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cyrillic
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PostPosted: Sun Nov 27, 2005 7:14 pm    Post subject: Reply with quote

garylouden1 wrote:
so far i have windows installed and have like 50gb unused space.

If your 50GB of unused space is inside the Windows partition, then you will need to use some software (like Partition Magic) to make the Windows partition smaller. Or you could delete Windows, and reinstall it in a smaller partition.

If your 50GB is unpartitioned space, then you are good to go. Just follow the regular installation instructions, and you will be creating partitions for linux in the free space.
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Fire Hazard
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PostPosted: Mon Nov 28, 2005 7:51 pm    Post subject: Reply with quote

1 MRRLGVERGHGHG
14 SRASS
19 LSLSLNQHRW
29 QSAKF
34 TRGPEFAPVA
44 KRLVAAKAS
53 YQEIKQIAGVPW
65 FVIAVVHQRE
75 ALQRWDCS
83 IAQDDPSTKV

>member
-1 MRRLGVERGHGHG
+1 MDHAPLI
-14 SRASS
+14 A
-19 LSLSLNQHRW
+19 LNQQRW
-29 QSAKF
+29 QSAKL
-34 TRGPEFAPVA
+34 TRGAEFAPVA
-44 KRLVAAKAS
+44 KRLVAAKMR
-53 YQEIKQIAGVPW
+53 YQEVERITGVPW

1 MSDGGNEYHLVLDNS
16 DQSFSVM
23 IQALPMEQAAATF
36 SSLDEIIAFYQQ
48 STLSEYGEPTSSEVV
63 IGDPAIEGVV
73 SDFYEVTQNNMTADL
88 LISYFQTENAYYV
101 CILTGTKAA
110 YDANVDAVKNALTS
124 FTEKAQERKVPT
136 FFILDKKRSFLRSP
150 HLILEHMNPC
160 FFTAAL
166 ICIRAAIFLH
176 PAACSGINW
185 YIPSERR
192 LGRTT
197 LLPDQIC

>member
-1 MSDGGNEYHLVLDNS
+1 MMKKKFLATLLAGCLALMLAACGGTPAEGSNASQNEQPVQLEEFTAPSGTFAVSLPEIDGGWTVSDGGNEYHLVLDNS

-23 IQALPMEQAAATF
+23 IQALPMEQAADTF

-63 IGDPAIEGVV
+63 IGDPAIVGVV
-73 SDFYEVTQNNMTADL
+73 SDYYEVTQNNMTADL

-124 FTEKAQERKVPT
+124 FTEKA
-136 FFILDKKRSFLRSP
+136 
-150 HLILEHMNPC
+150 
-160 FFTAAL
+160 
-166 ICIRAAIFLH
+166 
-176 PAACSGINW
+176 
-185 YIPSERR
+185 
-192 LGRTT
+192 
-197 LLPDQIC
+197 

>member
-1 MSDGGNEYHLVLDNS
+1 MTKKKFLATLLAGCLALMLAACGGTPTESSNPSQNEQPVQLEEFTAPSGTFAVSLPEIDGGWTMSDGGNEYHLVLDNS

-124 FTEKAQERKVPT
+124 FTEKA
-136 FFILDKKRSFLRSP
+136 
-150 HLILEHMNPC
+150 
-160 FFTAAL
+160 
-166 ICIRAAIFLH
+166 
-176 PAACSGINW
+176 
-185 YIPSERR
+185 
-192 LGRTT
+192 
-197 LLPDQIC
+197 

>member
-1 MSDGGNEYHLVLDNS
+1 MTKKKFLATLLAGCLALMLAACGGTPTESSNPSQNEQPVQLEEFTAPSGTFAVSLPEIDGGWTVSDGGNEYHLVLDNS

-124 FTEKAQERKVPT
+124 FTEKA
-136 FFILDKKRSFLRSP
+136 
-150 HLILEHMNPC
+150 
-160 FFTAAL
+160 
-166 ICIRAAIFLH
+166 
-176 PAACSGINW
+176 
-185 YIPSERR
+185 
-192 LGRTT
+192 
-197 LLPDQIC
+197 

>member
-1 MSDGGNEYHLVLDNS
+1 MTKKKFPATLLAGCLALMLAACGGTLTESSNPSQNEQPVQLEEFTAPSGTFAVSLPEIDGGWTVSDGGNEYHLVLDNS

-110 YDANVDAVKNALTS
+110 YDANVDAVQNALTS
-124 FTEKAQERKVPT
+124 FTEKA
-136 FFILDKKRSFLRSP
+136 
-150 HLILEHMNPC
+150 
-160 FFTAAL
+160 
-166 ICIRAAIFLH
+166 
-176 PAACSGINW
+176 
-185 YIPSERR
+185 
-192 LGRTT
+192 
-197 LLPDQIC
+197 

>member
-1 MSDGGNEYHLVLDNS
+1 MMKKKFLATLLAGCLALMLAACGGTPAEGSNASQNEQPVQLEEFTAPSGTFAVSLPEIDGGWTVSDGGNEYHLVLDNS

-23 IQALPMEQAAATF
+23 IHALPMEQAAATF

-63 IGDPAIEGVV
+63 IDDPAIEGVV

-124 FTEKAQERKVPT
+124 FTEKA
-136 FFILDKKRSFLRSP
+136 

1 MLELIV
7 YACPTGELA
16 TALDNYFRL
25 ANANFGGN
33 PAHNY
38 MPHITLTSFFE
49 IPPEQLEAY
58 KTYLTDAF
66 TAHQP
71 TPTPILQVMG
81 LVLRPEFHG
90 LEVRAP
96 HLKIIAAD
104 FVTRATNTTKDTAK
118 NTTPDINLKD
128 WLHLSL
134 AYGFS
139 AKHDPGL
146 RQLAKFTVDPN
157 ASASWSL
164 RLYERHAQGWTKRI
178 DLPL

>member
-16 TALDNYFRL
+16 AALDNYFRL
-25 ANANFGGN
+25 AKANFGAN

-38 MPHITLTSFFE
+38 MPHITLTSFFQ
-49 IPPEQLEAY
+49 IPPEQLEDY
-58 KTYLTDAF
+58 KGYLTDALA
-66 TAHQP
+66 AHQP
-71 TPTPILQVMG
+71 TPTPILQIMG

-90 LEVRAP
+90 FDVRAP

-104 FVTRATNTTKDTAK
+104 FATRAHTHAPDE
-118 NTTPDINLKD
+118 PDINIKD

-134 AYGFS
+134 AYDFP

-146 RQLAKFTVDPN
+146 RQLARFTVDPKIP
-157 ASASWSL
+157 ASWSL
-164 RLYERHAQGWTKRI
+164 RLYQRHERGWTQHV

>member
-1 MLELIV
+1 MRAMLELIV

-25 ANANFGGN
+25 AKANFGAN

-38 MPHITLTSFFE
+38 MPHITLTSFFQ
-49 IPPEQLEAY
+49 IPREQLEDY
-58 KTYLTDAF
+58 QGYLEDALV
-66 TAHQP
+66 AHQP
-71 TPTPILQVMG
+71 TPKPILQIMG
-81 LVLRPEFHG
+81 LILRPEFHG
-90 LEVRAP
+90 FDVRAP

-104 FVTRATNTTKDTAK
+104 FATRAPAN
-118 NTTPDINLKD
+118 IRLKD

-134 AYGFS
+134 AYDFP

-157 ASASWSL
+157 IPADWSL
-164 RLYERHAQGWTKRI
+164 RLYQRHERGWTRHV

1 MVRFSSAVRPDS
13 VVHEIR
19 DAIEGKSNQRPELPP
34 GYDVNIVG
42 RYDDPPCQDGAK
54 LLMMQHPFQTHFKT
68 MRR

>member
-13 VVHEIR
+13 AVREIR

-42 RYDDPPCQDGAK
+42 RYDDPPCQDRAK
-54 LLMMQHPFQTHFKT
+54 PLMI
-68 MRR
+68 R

You sound like me when I first installed Linux. If you are cheap like me you'll have to face the fact that you are going to partition your hard drive with fdisk. That means you wave bye-bye to your files. So basically you need to backup all the files you want to save to another hard drive, or just burn the files to a DVD or CD. Seeing how you have a DVD rw it should pretty easy to back up all files you want to keep. Once you get that done I would pop in the LiveCD and then type in fdisk /dev/hda and then type in the option d and then 1. This will leave you with a blank hard drive (if you only have one partition. Some computer companies like Dell have multiple partitions.) Next you need to partition your hard drive the way you want too. See http://www.gentoo.org/doc/en/handbook/2005.1/handbook-amd64.xml?part=1&chap=4 for some help on how you should partition your hard drive for Gentoo Linux. But you also need to make some room for your windows installion. Basically figure out how much space you want to give to XP and make a partition of that size. Be sure to make that partition boot able (in fdisk type in a and then the number that represents your XP partition.) Then once you got that done all you need to do is reinstall XP. Here's a tip to save you alot of trouble. Make your XP partition the first partition. Also, when you install XP make sure you install it on the first partition. If it's factory restore CD like mine you have to go to Advance options and click on the option "Partition C: only." Basicaly this stops XP from partitioning your hard drive into one partition for XP. Basically XP is greedy and will gobble up your hard unless you tell it not too.